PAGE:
From cow to carton: Lessons learned on an Iowa dairy
Have you ever seen a cow get a pedicure?
It was one of the highlights of our recent trip to Katherine Boelen’s family dairy farm in Poweshiek County.
We spent a good 10 minutes watching an expert team from Wisconsin trim hooves to keep the cows’ feet healthy. The cows stayed chill, like it was just another visit to the nail salon. And we even saw a calf being born. Seriously, it was better than anything streaming on YouTube.
Another highlight was obviously seeing the playful and curious calves who had access to fresh water and food.
As moms who depend on nutrient-dense dairy foods for our kids, it was also fun to see cows being milked and how that milk was piped to a refrigerated tanker truck headed to the Prairie Farms processing plant in Davenport.
While misinformation runs rampant about today’s dairy farms, we got a 360-degree view of what truly happens to get milk from cow to carton.
Here are some takeaways from our tour:
- Dairy cows are treated like professional sport athletes. They receive a highly specialized diet to make sure they get the nutrients they need to keep them healthy. A dairy nutritionist visits the farm once a week to review the cows’ dietary needs.
- All the ingredients that make up a cow’s diet are mixed inside a wagon that acts as a huge KitchenAid. Katherine said it’s necessary to make sure the rations are blended really well, and each ingredient is similar in size otherwise cows can be like toddlers and only eat the sweets!
- The cows wear digital trackers, similar to a Fitbit, on their ears to monitor their temperature, movement, rest time and more.
- Each cow gets a “report card,” or a record of stats on how much milk she produces each day, plus other important measurements. (Again, much like a pro baseball player.)
- It was 90 degrees, sunny and sweltering on the day we visited. However, the barns were cool, with huge fans on the ceilings that kept a nice breeze going through the open garage doors on either side of the barn. Sprinklers are turned on during extremely hot days to keep the cows comfortable.
- The family recently upgraded their equipment to speed-cool the milk – from about 100 degrees when it comes out of the cow to 35 degrees in a matter of seconds – to ensure the milk is super fresh when it arrives at the Prairie Farms bottling plant in Davenport. Not only that but from cow to carton, the milk is never touched by a human hand.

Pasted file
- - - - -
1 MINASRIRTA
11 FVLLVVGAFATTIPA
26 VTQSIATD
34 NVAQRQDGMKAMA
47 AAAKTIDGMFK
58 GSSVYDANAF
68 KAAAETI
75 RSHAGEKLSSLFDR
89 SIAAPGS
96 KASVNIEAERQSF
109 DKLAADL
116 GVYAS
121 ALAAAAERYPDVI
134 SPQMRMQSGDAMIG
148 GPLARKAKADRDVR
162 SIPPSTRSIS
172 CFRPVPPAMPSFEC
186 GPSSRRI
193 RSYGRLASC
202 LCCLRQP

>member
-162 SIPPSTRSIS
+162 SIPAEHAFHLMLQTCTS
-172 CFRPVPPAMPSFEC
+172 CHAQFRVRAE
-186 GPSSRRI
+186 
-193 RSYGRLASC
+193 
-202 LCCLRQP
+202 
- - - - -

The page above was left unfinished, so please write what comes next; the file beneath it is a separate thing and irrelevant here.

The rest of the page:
- Water helps speed-cool the milk down through cooling plates. This same water can be for the cows to drink or to clean equipment. The water used in cleaning can later be used in their manure pits. Manure collected from cows acts as a natural fertilizer and are applied according to DNR approval.
- The Boelens grow cover crops, like rye, to feed back to their cows. Cover crops also work to hold soil and nutrients in place when their corn crop isn’t growing.
- Milk is the original local food. It takes fewer than 48 hours to deliver milk from the cow to the grocery store.
- Every load of milk is tested by the U.S. Department of Agriculture (USDA) to ensure its safety. The family gets the test results emailed back to them immediately that same day.
- The farm gets inspected—a lot—by third parties for food safety. For example, the USDA sends inspectors to the farm several times a year, which is standard practice in dairy farming. Milk is one of the most regulated foods in the U.S.
- If you’re looking to save money, the budget-brand milk comes from the same farms as does the brand-name milk, Katherine says. Each bottle of milk has a label number, which you can look up online to see where the milk comes from. (https://www.whereismymilkfrom.com/finding-my-code/) Katherine says she often buys the budget-brand chocolate milk, because her four kids will only drink chocolate milk.
- Katherine said that even though Starbucks likes to promote oat drinks and other alternatives to milk, Starbucks actually sells more real milk than it does coffee.
While there are many alternative drinks on the market, these two moms are sticking with the real deal, which is full of vitamins and nutrients to add in every stage of life. Because we know Katherine is one of many Iowa farmers who remain committed to sustainability, food safety and animal care. And we’re proud to support family farms like hers.
To learn more about how Iowa farmers work every day to produce high-quality meat and dairy, visit www.realfarmersrealfoodrealmeat.com.
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